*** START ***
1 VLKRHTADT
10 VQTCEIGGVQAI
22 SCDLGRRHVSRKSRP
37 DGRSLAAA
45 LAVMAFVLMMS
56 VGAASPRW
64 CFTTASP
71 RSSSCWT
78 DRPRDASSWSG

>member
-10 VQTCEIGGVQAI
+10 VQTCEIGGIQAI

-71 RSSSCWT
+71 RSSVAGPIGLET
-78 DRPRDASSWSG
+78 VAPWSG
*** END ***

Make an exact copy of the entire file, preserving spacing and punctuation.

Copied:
1 VLKRHTADT
10 VQTCEIGGVQAI
22 SCDLGRRHVSRKSRP
37 DGRSLAAA
45 LAVMAFVLMMS
56 VGAASPRW
64 CFTTASP
71 RSSSCWT
78 DRPRDASSWSG

>member
-10 VQTCEIGGVQAI
+10 VQTCEIGGIQAI

-71 RSSSCWT
+71 RSSVAGPIGLET
-78 DRPRDASSWSG
+78 VAPWSG